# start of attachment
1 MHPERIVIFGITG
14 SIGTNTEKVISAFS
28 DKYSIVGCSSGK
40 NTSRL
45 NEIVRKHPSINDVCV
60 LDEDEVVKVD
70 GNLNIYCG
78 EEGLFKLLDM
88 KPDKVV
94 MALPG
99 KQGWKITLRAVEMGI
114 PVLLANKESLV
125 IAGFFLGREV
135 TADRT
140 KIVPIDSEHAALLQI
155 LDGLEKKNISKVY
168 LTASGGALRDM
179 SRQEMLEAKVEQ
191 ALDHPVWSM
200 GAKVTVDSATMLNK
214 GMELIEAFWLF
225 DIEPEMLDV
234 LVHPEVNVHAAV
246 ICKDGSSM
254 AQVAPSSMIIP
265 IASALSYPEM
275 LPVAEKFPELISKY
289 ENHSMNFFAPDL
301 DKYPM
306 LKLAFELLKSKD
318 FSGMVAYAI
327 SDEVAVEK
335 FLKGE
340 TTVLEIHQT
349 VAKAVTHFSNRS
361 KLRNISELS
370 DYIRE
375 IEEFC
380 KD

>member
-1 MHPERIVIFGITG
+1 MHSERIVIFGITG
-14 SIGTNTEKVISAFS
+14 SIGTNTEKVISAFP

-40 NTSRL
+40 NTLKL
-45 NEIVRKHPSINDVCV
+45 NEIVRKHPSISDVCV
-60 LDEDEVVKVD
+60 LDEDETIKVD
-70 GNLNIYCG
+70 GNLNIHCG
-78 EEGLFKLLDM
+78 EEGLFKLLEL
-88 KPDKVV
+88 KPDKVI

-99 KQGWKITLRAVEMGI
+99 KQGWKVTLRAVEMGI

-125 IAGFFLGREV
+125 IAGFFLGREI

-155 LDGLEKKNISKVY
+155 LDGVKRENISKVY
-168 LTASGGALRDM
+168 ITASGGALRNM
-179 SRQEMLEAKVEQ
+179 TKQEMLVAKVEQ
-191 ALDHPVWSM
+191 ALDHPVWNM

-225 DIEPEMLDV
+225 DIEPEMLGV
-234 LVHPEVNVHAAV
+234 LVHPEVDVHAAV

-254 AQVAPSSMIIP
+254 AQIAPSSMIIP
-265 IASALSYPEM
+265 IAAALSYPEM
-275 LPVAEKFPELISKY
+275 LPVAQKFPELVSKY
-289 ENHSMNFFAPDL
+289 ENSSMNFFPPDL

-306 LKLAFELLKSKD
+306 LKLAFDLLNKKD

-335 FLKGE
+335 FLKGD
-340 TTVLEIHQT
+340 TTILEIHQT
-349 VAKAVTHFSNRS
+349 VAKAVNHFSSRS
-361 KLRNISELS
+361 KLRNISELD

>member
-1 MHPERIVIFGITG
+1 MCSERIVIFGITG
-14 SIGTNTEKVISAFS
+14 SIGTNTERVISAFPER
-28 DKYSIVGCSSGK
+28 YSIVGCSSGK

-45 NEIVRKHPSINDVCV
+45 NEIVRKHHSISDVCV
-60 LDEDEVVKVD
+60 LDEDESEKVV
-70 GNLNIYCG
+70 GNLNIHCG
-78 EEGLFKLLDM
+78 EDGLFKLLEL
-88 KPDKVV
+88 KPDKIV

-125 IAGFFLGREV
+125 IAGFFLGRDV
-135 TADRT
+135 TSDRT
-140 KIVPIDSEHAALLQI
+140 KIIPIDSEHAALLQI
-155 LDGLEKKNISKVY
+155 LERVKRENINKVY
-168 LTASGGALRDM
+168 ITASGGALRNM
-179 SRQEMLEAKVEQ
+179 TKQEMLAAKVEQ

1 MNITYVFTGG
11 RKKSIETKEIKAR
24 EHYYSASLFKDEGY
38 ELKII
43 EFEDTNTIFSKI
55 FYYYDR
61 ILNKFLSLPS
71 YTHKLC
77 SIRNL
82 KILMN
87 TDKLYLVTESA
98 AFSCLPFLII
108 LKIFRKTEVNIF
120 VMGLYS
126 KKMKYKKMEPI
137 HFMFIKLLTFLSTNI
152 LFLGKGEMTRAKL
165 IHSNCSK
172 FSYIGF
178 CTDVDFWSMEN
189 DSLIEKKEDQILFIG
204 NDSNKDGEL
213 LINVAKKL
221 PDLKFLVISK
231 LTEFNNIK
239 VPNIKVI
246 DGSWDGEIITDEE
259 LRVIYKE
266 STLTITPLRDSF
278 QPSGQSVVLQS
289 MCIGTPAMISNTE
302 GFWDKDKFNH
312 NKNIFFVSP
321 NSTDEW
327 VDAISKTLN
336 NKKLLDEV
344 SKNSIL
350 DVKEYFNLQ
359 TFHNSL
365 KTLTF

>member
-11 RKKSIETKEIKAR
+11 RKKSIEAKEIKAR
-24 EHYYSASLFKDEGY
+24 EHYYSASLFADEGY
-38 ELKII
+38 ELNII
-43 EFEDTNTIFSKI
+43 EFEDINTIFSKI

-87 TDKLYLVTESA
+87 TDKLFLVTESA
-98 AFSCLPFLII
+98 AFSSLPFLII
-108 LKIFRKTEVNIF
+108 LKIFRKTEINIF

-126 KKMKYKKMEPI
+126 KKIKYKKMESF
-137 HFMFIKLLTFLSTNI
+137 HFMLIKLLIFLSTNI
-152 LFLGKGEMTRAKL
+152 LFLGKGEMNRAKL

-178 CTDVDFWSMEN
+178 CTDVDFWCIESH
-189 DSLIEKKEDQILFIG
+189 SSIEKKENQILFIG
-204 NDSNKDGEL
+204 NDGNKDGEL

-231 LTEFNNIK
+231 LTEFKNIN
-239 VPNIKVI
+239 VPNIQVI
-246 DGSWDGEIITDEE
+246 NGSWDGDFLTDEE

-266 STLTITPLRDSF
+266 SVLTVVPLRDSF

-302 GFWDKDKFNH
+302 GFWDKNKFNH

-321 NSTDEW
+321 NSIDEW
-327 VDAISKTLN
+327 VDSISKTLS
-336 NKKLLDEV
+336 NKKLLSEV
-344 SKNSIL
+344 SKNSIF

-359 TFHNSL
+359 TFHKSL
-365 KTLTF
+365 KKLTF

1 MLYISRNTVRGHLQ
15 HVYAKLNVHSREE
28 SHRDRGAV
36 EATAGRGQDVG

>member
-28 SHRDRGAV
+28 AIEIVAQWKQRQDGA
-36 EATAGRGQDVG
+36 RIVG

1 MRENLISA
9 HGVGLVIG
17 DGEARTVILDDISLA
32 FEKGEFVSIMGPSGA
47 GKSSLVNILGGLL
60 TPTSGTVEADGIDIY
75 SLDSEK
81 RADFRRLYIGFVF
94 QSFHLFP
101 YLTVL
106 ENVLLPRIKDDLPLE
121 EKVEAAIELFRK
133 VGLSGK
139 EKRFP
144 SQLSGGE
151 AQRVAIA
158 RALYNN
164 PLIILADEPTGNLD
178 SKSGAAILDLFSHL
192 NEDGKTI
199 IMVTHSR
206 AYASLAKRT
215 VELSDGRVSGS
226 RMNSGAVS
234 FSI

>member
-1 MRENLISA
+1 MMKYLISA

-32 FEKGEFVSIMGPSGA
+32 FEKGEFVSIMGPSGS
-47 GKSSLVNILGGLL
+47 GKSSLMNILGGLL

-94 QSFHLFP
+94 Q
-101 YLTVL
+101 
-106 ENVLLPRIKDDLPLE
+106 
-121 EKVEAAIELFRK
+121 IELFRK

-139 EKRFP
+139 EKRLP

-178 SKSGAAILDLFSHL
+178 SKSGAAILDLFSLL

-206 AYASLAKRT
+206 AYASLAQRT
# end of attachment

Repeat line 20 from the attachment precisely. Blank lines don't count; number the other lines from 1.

200 GAKVTVDSATMLNK